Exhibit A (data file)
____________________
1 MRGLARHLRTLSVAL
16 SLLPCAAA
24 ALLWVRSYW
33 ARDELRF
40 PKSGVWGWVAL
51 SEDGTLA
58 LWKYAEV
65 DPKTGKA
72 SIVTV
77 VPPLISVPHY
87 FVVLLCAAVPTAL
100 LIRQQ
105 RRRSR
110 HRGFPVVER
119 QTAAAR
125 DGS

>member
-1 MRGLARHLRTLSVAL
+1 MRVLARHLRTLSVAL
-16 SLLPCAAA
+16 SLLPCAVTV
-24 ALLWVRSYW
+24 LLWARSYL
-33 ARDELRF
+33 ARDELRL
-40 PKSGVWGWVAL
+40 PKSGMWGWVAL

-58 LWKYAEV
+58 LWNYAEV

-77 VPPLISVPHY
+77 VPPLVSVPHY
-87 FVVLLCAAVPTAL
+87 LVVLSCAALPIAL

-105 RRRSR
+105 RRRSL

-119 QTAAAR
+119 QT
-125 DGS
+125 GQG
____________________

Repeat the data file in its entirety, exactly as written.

1 MRGLARHLRTLSVAL
16 SLLPCAAA
24 ALLWVRSYW
33 ARDELRF
40 PKSGVWGWVAL
51 SEDGTLA
58 LWKYAEV
65 DPKTGKA
72 SIVTV
77 VPPLISVPHY
87 FVVLLCAAVPTAL
100 LIRQQ
105 RRRSR
110 HRGFPVVER
119 QTAAAR
125 DGS

>member
-1 MRGLARHLRTLSVAL
+1 MRVLARHLRTLSVAL
-16 SLLPCAAA
+16 SLLPCAVTV
-24 ALLWVRSYW
+24 LLWARSYL
-33 ARDELRF
+33 ARDELRL
-40 PKSGVWGWVAL
+40 PKSGMWGWVAL

-58 LWKYAEV
+58 LWNYAEV

-77 VPPLISVPHY
+77 VPPLVSVPHY
-87 FVVLLCAAVPTAL
+87 LVVLSCAALPIAL

-105 RRRSR
+105 RRRSL

-119 QTAAAR
+119 QT
-125 DGS
+125 GQG